Sunday, January 09, 2005

Dealing with the Random

It's occurred to me over the past week that two events currently affecting my life (one distantly and one immediately) both involve the element of chance or randomness. Those events would be the tsunami and my brother's accident. Certainly, you can ascribe cause and effect to these events: an earthquake occurs, a tsunami rises and the ensuing tragedy proves almost unimaginable. My brother falls and falling face-first into concrete, he's hurt very badly. That's cause and effect. The randomness comes into play when you try to talk about purpose. I believe it's often psychologically healthier and certainly more accurate to think of some things as occurring simply by chance rather that ascribing purpose to them--or (perhaps worse) struggling to divine purpose from them.

If you look at what's happened on the other side of the earth and try to find a purpose, rather than simply chalking the horror up to randomness, you quickly find yourself taken down paths best not taken. Now, I hope and I'm fairly sure that few people believe those 155,000+ people were being punished for their lifestyles or for mistreating the earth or some other nonsense like that, but I'm sure many people may still be prompted to suggest that God has some sort of divine plan that's mysterious and unknowable to us that necessitated these horrific events. And there's your problem. Because a god of that order could only be a wicked, mean-spirited god certainly not deserving of our worship (if any god or any thing is deserving of our worship, which I personally and strongly believe is not the case). And, of course, some folks (a very small minority, I'm sure) may even believe that since something is God's will, then they don't need to interfere with the proceedings by doing anything like, say, helping. (We've all heard the stories about some religious people who refuse to help their dying loved ones, believing, tragically, that their ailment is God's will and if he will, he'll save them.)

So, the tsunami's a really universal example. Let's apply to this at the individual level and look at why it's psychologically unhealthy. I'd suggest that individuals currently suffering at the hands of this catastrophe could benefit from the following way of looking at things, too. If something bad happens to *you,* certainly, there may be something to learn from it. We can learn for example how to create better tsunami detection devices, how to devise better warning systems, etc. If you have a car accident, you can certainly think about whether it was due to your driving skills or the condition of your vehicle. However, in the midst of such misfortune, it doesn't behoove you to think that god or the universe was out to get you. Or to teach you a lesson even. That can only prove psychologically crippling. And I simply don't believe it a realistic way of looking at the world, the universe, and, if you will, God.

If must be especially tempting for some who have experienced one sort of misfortune after the other to think that the universe is out to get them. That they're just never supposed to get a leg up. But that's superstitious thinking. More importantly, it's self-defeating thinking. If you get into a cycle of believing you don't deserve to do better, that God won't allow you to do better, you're planting yourself in the middle of a vicious cycle. You're creating the worst sort of self-fulfilling prophecy. One that affects that which should be most dear to you--your entire life.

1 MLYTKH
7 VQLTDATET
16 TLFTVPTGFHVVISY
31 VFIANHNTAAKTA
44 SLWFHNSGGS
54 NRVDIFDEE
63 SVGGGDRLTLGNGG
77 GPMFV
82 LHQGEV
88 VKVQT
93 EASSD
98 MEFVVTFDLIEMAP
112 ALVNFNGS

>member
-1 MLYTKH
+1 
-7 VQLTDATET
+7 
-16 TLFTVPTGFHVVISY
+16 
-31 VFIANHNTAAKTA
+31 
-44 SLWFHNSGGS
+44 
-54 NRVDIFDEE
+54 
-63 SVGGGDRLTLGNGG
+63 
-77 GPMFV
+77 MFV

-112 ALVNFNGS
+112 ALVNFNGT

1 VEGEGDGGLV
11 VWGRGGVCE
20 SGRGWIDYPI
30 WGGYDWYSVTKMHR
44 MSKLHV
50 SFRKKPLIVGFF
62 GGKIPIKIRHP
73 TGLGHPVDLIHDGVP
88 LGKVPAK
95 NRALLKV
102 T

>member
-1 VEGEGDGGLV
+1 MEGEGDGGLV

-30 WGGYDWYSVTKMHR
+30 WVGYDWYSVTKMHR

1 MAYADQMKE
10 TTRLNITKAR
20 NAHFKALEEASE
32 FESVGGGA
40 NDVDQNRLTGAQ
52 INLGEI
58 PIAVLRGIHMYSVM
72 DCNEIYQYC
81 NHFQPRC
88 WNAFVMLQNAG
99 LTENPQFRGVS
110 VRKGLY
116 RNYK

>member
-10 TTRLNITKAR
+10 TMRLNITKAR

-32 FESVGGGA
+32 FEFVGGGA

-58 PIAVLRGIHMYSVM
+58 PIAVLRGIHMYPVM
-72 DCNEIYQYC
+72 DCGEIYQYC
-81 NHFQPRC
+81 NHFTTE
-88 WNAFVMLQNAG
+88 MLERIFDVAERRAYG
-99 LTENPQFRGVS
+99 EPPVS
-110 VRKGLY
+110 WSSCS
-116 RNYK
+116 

Now, I'm no disciple of Nietzsche, but the man did do some serious thinking. And his perhaps most famous quote ties directly into this: "That which does not kill us makes us stronger." Now, that sounds rather brutal at first, and a little too stoic for me these days (I'm turning into an old softy, you see). But there's some truth to it. Only I'd make a slight but ever so important emendation: "That which does not kill us can make us stronger." Unfortunately, the onus is on us as individuals to determine not to be flattened by the random, the horrors that nature throws our way, the undeserved setbacks, and to forge on, determined to improve our lives and the lives of those around us.

Yeah, that does sound a little stoic doesn't it? A little Sisyphean. But, thankfully, not every day's like that.

Another way people attempt to deal with the random, to show purpose is by pointing out those who miraculously survived some sort of tragedy. No, that's simply randomness working it's "magic," I'm afraid (as any statistician worth his salt could confirm), and to say that God spared a few individuals by some sort of miracle is a grotesque sort of superstition to be sure, since in the case of the tsunami it leaves 155,000+ dead because God didn't see fit to perform the same miracle for them. And their families. Similarly, I think about how randomness affected my brother. If he'd fallen backwards or if he'd fallen inside instead of outside on the concrete, he may not even have had to be hospitalized. It was simply the random way he fell that caused him all that pain and damage. It wasn't God's will. And though I know their intentions are good, I'm saddened that some would say (and have said) it was God's will. What a cruel god to have to believe in.

How much better not to take such events personally. But to learn from them anyway.

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